UK Social Media Network Backs Illegal File-Sharing Legislation

Following on from the jail sentence handed out to illegal file-sharers, Pirate Bay, by a Swedish court, the UK’s top creative industries are lobbying the government to take a firmer stance on persistent file-sharers, according to today’s BBC news.

Up until now, the UK government has not had, it appears, the inclination to penalise such users, quoting such comments as, “We can’t have a system where we’re talking about arresting teenagers in their bedrooms”, instead preferring to place the onus on ISP providers, setting a target of reducing the problem by at least 70% over the next few years, without publicly seeming to actually take any direct action.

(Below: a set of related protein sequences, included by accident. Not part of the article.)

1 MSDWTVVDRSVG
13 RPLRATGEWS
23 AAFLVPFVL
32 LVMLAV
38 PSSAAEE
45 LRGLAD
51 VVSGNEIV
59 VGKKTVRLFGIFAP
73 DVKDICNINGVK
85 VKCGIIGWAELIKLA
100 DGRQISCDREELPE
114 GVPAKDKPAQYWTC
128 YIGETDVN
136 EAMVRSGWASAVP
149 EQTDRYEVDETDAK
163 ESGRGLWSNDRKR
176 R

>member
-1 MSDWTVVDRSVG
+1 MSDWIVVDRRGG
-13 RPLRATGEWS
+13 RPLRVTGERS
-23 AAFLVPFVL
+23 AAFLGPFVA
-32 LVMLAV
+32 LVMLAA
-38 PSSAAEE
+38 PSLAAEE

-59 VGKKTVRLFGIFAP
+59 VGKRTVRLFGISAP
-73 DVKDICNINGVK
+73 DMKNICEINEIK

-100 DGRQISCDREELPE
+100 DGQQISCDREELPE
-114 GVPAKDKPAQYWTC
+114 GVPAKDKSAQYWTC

The media industry, in the meantime, is being hit hard, with statistics quoting an estimated one billion music tracks and 98 million films being shared illegally in 2007 alone.

In a direct attempt to combat illegal file sharing and compensate artists,, launching next month, is the first integrated social networking and media site to legally enable streaming and download of music, videos and online games, whilst paying the featured artists and creators of music. Its founders, Indiana Gregg and Ian Morrow, themselves Glasgow-based musicians, are ardent supporters of the campaign to introduce firm legislation towards protecting copyright on the internet.

Indiana says: “Free media comes with a price tag and sites who are profiting from the use or exchange of copyright works without compensating the rights holders are simply robbing the livelihood of artists and not only that, they are destroying any chance for new artists and bands to raise funds and investments in their music and/or get record deals. Nobody will want to invest in new music in the future if security isn’t tightened on the web.”